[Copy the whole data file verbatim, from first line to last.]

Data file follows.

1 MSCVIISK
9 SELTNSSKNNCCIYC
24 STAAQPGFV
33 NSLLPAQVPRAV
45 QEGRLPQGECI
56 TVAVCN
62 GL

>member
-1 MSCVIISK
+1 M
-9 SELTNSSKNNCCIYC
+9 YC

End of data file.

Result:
1 MSCVIISK
9 SELTNSSKNNCCIYC
24 STAAQPGFV
33 NSLLPAQVPRAV
45 QEGRLPQGECI
56 TVAVCN
62 GL

>member
-1 MSCVIISK
+1 M
-9 SELTNSSKNNCCIYC
+9 YC